Mainland Spain may have Picasso, but the Spanish island of Lanzarote has Cesar Manrique – artist, architect and environmentalist. This was a man who had a massive influence not only in the art world, but on the very landscape and traditions of his homeland – and today’s post is dedicated to telling you all about his life and work, not to mention what Manrique-made attractions you shouldn’t miss when visiting Lanzarote.
And while I’m on the subject of holidays, I’d just like to highlight that Lanzarote is absolutely perfect if luxury is what you have in mind. As you can no doubt already tell, it’s incredibly rich in culture, while its lunar-like landscape, spectacular beaches, glorious sunshine and lavish hotels make it an all-round must-visit. Sovereign Luxury Holidays also recommends visiting some of the island’s pretty villages, while this website is a useful resource for finding luxury hotels too.
Cesar Manrique’s story
To say Cesar Manrique was a man of many talents is something of an understatement. While painting was always his key passion, he was also a keen sculptor, not to mention architect, environmentalist and landscaper – in fact, you could say his buildings and landscaping are what he’s most remembered for today.
What’s interesting about Manrique is that despite having a long list of achievements in such diverse fields, he was led by just a few guiding principles – most significantly about his native Lanzarote. Running through all his work was an unquenchable passion for the local landscape and nature, and a desire to make sure people across the world saw Lanzarote through his eyes.
I’ll take a look at exactly how he achieved this later on, but for the moment lets turn our attention back his to the story of his life. Born in Arrecife (Lanzarote) in April 1919, Cesar was part of the middle class Manrique family.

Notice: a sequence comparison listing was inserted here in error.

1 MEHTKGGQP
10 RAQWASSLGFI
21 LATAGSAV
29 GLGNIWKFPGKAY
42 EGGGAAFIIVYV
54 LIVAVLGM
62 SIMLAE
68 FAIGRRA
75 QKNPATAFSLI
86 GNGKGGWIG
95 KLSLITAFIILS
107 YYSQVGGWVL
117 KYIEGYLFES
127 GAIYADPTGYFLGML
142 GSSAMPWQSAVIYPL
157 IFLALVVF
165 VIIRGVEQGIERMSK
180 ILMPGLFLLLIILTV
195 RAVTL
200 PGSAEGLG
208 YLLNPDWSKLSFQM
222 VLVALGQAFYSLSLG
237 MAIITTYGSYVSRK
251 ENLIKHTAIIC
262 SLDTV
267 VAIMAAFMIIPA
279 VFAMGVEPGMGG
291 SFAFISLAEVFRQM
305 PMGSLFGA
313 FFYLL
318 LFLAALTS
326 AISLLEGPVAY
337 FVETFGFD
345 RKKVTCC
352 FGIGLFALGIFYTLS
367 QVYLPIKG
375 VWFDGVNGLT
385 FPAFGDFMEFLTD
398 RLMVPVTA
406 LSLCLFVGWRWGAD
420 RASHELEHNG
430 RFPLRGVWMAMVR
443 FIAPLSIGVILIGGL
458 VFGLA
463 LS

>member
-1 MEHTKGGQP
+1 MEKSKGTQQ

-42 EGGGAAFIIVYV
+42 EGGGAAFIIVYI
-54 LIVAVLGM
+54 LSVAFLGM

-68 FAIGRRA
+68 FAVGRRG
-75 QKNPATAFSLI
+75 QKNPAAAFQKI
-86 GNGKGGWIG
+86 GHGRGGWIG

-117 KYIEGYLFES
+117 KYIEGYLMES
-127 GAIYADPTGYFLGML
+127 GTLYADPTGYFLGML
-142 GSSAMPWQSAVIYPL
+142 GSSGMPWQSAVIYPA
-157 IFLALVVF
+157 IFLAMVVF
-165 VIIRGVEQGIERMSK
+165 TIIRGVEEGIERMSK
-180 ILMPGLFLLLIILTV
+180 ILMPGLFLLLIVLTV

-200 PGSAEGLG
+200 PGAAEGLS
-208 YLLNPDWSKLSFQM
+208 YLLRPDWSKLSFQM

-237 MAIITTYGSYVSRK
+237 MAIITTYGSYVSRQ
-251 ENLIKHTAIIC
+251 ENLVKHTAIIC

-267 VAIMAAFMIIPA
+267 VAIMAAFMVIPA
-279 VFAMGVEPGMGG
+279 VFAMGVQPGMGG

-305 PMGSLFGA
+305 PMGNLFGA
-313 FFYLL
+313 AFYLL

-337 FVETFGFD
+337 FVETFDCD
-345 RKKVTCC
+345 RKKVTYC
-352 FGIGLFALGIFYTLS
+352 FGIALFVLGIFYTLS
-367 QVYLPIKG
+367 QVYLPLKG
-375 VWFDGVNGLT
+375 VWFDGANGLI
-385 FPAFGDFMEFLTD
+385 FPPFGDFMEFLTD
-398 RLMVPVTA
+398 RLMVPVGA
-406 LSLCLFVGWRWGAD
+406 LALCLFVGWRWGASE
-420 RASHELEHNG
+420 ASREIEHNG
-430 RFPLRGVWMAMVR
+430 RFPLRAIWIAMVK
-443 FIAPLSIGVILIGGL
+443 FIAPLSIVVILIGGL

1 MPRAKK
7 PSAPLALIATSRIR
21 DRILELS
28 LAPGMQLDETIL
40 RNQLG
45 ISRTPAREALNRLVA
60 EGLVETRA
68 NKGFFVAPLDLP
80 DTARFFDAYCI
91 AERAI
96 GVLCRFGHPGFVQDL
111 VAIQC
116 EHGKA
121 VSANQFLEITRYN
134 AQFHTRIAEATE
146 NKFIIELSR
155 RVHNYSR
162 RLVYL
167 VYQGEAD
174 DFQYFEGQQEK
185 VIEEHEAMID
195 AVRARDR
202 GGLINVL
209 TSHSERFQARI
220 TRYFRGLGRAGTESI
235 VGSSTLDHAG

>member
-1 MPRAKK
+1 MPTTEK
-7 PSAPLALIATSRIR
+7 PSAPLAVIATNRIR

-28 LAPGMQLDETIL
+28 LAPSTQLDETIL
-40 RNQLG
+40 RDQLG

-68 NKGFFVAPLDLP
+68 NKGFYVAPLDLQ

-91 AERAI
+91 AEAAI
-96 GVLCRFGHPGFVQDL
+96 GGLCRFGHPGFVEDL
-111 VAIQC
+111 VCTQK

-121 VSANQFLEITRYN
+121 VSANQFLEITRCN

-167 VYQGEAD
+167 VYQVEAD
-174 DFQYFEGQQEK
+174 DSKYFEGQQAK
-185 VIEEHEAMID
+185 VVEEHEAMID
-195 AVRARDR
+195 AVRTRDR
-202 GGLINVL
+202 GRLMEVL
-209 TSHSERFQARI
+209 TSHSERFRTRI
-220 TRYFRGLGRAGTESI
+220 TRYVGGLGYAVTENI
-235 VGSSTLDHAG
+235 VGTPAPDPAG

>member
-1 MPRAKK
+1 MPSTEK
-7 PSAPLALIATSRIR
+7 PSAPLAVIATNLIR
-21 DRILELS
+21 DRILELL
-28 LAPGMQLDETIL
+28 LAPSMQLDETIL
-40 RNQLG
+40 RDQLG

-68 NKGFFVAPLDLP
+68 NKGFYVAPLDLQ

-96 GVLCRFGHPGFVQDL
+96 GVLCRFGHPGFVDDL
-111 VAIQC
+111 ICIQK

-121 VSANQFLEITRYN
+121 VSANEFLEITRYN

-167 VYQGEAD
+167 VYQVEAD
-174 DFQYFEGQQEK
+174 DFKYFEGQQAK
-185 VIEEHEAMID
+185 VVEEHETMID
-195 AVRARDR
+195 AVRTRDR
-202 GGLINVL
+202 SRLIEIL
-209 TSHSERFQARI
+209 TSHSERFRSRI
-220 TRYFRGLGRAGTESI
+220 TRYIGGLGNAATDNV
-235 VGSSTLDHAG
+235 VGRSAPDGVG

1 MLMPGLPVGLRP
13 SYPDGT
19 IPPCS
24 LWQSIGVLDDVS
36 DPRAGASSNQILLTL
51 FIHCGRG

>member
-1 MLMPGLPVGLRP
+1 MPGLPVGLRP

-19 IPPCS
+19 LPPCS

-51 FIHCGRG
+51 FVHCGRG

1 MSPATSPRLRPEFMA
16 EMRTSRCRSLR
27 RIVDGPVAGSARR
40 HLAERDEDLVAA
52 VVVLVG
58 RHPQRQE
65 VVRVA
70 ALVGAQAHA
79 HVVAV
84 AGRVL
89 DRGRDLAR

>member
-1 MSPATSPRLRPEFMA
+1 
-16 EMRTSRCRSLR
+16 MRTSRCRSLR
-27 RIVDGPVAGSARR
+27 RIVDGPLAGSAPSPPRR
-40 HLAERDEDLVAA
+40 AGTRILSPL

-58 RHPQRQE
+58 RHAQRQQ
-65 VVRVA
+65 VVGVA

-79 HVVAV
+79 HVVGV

His passion for Lanzarote was cemented in 1934, when the family built a house in Caleta de Famara, which was right next to the ocean. From then on they spent their summers there, and Manrique claimed that the image of that stunning area with its sparkling beaches and towering cliffs was something he’d never forget.
He managed to hold on to this passion despite the turmoil of the next few years, when he fought in the Spanish Civil War – an experience he found so traumatic that he would never talk about. After the war, he began studying architecture before abandoning his work and, in 1945, leaving for Madrid to study at the Academia de Bellas Artes de San Fernando.
After graduating as a professor of art and a painter, Manrique changed shores again, this time moving to New York where he mingled with other artists. What’s most interesting about his time here, though, is that it acts as a catalyst to his return to Lanzarote, driven as he was by nostalgia for the place. He disliked the New York lifestyle, comparing it to being forced to live like a rat amid artificiality.
His chief goal in returning was to promote Lanzarote. In his mind it was the most beautiful place on Earth and he wanted everyone else to see it the way he did. To achieve this, he set about campaigning for traditional housing, a removal of billboards and, above all, a respect for the natural environment.